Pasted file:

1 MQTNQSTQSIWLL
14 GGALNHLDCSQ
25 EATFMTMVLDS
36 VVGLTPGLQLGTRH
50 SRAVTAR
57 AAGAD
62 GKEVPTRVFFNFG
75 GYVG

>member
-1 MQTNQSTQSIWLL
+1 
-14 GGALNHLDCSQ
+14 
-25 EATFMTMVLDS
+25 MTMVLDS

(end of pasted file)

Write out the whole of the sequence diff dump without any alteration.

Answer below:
1 MQTNQSTQSIWLL
14 GGALNHLDCSQ
25 EATFMTMVLDS
36 VVGLTPGLQLGTRH
50 SRAVTAR
57 AAGAD
62 GKEVPTRVFFNFG
75 GYVG

>member
-1 MQTNQSTQSIWLL
+1 
-14 GGALNHLDCSQ
+14 
-25 EATFMTMVLDS
+25 MTMVLDS